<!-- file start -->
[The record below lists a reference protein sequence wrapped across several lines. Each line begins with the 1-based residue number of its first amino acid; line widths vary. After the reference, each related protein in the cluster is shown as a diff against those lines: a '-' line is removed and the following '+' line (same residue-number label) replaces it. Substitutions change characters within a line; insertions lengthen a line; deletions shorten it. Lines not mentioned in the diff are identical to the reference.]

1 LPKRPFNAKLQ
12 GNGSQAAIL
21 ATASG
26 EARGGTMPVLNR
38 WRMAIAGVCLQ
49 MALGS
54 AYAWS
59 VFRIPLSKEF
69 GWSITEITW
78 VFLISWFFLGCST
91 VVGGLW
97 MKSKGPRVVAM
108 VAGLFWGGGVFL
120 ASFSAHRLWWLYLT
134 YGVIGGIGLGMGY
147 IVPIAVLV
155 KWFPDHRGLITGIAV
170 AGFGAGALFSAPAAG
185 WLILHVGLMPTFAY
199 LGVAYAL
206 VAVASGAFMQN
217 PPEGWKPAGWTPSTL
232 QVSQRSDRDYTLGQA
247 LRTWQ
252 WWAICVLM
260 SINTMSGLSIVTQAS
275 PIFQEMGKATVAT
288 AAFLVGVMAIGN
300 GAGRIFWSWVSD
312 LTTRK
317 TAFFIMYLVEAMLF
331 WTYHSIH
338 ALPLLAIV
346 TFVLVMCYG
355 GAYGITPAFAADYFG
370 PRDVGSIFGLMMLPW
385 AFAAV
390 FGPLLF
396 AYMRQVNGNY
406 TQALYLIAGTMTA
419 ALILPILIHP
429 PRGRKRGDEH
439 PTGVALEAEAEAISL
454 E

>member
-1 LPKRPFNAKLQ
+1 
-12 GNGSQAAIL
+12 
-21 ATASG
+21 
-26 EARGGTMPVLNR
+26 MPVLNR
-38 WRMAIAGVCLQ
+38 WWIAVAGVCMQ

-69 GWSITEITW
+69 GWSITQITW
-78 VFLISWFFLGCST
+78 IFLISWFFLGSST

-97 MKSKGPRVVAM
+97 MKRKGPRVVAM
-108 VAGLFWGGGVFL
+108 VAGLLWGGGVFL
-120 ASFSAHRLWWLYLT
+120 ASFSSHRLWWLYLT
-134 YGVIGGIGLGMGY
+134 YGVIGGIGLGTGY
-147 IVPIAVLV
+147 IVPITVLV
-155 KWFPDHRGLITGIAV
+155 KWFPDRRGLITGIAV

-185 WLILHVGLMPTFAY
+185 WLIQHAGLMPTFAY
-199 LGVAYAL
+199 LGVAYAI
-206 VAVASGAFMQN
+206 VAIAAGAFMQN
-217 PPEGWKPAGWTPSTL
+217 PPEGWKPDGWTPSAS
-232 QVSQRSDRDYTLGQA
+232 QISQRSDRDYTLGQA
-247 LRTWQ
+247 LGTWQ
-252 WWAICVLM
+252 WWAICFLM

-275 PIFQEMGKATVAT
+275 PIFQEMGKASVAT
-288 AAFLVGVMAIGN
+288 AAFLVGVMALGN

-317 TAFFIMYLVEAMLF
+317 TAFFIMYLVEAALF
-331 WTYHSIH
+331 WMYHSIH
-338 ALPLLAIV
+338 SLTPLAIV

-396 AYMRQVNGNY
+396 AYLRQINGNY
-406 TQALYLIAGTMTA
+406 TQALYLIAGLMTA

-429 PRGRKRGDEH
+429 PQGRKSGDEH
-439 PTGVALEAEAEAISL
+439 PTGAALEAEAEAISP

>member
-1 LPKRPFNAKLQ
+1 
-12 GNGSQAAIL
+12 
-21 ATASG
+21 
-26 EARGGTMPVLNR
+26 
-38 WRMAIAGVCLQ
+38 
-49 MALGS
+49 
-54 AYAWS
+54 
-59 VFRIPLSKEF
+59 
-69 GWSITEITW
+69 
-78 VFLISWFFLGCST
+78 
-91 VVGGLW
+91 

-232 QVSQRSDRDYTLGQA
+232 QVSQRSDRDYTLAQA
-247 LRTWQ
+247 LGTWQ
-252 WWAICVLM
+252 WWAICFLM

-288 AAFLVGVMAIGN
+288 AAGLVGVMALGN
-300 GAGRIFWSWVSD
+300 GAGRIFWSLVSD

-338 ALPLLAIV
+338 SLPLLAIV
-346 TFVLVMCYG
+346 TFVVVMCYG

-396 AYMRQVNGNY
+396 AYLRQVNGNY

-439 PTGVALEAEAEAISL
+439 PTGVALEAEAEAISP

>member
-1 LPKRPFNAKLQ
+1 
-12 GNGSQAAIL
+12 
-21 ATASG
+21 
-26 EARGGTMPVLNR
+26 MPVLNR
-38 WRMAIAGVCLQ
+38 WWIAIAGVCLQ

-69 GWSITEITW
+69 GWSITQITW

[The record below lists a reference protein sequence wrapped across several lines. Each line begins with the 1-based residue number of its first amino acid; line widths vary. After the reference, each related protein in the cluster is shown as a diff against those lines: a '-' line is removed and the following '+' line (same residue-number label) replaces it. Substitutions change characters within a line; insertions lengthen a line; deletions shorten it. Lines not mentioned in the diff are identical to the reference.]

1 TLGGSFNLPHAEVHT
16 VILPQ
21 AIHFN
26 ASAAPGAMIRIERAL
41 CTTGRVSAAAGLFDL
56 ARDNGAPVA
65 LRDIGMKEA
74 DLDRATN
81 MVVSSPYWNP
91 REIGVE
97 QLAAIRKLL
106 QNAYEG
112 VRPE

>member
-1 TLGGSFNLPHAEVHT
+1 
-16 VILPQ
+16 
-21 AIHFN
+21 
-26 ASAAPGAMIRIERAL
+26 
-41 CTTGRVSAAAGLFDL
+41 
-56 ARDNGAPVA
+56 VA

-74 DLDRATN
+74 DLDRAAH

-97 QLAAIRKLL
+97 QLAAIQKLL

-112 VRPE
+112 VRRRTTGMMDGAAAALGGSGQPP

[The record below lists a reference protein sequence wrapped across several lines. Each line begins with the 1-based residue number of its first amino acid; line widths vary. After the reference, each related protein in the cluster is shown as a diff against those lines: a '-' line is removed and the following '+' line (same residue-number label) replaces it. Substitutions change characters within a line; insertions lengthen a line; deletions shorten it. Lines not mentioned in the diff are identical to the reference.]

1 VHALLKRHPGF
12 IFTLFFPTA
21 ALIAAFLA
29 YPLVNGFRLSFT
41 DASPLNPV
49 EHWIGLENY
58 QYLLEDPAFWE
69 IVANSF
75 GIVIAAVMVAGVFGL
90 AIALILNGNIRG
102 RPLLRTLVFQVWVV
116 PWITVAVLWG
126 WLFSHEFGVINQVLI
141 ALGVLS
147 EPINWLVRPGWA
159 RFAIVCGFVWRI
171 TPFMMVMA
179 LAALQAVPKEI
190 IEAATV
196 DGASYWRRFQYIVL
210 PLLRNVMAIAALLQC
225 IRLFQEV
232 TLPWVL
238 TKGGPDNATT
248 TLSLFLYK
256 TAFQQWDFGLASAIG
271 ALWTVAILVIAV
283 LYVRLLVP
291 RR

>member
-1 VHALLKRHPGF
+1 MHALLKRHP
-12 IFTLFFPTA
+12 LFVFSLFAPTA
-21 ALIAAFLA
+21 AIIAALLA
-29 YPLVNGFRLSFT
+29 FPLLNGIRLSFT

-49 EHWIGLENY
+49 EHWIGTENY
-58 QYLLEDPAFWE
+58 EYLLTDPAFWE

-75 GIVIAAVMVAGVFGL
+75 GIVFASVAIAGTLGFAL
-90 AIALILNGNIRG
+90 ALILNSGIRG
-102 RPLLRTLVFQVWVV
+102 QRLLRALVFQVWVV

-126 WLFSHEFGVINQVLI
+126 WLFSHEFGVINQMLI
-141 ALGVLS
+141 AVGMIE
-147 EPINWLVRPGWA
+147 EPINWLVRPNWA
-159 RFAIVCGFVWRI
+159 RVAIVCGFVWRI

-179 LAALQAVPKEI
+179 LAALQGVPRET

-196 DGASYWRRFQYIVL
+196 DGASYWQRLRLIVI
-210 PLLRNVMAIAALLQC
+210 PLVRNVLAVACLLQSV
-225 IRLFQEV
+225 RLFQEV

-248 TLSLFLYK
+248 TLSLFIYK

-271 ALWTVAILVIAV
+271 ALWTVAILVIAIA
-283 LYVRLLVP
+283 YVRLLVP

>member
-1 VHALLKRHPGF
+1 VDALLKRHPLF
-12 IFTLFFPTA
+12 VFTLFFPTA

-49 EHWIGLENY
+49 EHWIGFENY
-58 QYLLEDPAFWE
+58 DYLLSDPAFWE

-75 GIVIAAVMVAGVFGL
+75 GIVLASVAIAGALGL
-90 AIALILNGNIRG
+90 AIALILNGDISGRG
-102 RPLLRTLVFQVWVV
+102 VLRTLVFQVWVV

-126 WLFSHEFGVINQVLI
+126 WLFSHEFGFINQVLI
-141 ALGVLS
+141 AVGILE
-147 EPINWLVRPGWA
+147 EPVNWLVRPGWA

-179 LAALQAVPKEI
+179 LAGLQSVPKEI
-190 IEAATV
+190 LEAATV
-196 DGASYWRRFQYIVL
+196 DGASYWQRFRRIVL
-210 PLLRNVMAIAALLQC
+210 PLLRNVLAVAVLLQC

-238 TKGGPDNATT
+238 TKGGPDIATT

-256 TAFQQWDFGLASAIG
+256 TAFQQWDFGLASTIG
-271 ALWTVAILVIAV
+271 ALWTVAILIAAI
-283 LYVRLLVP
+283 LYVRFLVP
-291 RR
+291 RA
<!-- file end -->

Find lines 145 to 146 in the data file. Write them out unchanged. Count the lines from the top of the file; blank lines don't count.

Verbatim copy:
+439 PTGVALEAEAEAISP

>member